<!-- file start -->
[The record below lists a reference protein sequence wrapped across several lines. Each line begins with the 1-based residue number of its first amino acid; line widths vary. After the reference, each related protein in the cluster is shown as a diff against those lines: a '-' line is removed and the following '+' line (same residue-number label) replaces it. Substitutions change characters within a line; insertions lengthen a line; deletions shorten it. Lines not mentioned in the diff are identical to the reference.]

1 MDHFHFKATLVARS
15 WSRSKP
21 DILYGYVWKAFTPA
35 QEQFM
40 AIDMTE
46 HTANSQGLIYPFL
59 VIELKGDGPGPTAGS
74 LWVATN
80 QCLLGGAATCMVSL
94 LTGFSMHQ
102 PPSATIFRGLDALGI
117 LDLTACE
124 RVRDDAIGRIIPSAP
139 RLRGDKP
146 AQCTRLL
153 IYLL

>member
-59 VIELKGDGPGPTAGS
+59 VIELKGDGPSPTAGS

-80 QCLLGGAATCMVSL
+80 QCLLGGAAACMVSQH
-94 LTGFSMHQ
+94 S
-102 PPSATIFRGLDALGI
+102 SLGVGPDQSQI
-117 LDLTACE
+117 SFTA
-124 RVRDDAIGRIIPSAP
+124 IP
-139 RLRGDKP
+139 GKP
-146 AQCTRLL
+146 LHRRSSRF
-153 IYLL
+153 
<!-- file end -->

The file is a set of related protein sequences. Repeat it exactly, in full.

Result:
[The record below lists a reference protein sequence wrapped across several lines. Each line begins with the 1-based residue number of its first amino acid; line widths vary. After the reference, each related protein in the cluster is shown as a diff against those lines: a '-' line is removed and the following '+' line (same residue-number label) replaces it. Substitutions change characters within a line; insertions lengthen a line; deletions shorten it. Lines not mentioned in the diff are identical to the reference.]

1 MDHFHFKATLVARS
15 WSRSKP
21 DILYGYVWKAFTPA
35 QEQFM
40 AIDMTE
46 HTANSQGLIYPFL
59 VIELKGDGPGPTAGS
74 LWVATN
80 QCLLGGAATCMVSL
94 LTGFSMHQ
102 PPSATIFRGLDALGI
117 LDLTACE
124 RVRDDAIGRIIPSAP
139 RLRGDKP
146 AQCTRLL
153 IYLL

>member
-59 VIELKGDGPGPTAGS
+59 VIELKGDGPSPTAGS

-80 QCLLGGAATCMVSL
+80 QCLLGGAAACMVSQH
-94 LTGFSMHQ
+94 S
-102 PPSATIFRGLDALGI
+102 SLGVGPDQSQI
-117 LDLTACE
+117 SFTA
-124 RVRDDAIGRIIPSAP
+124 IP
-139 RLRGDKP
+139 GKP
-146 AQCTRLL
+146 LHRRSSRF
-153 IYLL
+153 